According to Basel III, financial institutions need to charge a Credit Valuation Adjustment (CVA) to account for counterparty default risk. This adjustment is typically driven by a large number of uncertain risk factors, which makes efficient computation of CVA and the corresponding risk measures a complex mathematical and numerical modelling problem.
In “Smile and default: the role of stochastic volatility and interest rates in counterparty credit risk” (S. Simaitis 2016), published in Quantitative Finance, Kees de Graaf et al., applied this method to study the complex multi-dimensional problem of the role of fat-tailed distributions of underlying correlated risk factors on default risk. Their studies confirmed that deviations from normality of asset prices significantly impacts exposure dynamics. In particular, for more complex path-dependent derivatives, the risk measures become highly model-dependent.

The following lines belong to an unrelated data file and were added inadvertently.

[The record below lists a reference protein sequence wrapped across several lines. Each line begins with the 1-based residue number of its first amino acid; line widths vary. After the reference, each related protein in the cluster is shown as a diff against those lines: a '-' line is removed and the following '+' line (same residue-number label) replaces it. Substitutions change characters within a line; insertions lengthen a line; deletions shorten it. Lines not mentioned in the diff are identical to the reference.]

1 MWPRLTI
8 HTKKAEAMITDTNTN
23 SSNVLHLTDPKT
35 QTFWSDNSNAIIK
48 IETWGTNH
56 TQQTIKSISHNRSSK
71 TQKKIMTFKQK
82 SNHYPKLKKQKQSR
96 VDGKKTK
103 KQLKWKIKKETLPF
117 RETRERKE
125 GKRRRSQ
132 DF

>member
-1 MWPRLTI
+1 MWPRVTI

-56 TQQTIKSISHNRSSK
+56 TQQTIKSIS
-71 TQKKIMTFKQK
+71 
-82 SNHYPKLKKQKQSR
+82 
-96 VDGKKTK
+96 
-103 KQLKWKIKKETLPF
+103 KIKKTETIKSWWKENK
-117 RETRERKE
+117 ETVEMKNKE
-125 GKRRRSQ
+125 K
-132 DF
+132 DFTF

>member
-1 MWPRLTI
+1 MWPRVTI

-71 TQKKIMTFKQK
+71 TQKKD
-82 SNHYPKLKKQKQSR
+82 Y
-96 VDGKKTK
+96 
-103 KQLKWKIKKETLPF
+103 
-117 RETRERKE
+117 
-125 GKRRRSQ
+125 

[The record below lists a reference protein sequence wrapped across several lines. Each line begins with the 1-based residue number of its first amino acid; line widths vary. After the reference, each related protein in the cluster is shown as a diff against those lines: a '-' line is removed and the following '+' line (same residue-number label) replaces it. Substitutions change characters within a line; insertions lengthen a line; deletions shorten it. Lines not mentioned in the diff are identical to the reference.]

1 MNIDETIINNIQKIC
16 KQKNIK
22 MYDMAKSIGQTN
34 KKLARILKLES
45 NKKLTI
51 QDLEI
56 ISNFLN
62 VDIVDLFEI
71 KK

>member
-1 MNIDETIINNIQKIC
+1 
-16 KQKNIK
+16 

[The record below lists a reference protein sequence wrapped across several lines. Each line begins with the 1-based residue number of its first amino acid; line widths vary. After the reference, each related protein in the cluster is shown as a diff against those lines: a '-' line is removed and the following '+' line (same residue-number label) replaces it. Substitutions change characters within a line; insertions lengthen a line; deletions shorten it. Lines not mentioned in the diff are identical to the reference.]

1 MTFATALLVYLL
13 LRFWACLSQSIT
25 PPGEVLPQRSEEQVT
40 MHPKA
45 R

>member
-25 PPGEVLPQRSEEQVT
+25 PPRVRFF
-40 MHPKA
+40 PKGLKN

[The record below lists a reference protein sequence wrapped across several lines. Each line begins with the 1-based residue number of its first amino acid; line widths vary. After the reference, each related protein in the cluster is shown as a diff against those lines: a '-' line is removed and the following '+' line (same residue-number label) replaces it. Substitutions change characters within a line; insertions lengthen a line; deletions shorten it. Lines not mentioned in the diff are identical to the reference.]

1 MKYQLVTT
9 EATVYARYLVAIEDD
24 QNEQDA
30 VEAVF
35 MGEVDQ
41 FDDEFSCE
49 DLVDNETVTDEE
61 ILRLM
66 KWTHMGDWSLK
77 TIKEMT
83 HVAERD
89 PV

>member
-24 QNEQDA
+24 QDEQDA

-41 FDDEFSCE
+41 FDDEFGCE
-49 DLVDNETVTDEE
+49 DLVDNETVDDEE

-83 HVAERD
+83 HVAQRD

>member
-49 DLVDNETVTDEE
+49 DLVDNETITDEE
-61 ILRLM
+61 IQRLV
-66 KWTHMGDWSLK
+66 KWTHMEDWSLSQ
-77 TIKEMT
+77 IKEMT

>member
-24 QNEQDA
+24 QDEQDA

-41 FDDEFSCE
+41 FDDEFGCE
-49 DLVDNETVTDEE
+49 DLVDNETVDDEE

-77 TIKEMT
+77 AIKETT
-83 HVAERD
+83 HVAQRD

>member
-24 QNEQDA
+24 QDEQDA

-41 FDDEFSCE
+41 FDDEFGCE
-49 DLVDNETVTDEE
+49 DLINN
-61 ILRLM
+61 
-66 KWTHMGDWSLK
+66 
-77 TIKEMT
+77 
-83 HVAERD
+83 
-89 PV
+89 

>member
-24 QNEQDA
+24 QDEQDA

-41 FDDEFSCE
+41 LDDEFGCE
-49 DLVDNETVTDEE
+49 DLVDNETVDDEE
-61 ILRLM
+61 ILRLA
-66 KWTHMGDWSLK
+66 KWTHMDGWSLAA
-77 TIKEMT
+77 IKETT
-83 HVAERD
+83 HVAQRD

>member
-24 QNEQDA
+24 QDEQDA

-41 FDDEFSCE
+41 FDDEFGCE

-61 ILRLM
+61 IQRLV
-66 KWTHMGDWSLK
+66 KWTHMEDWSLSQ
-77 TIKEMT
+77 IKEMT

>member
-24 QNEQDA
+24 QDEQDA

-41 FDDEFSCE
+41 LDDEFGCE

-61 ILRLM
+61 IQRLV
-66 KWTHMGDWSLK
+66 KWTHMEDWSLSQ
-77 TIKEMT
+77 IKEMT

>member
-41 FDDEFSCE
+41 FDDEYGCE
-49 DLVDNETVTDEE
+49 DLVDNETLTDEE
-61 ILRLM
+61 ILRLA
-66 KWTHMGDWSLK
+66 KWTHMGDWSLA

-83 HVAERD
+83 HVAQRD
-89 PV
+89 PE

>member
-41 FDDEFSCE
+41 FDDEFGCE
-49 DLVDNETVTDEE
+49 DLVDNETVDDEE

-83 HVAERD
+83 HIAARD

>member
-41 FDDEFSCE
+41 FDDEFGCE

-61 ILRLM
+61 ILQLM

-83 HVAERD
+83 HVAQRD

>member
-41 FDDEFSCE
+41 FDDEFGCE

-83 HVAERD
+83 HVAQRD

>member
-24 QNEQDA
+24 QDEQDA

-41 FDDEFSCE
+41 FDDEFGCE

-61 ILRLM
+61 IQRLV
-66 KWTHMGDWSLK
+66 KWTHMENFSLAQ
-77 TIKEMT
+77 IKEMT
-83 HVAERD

Citation info: S. Simaitis, C.S.L. de Graaf, B.D. Kandhai and N. Hari. 2016. “Smile and default: the role of stochastic volatility and interest rates in counterparty credit risk.” Quantitative Finance 1725-1740.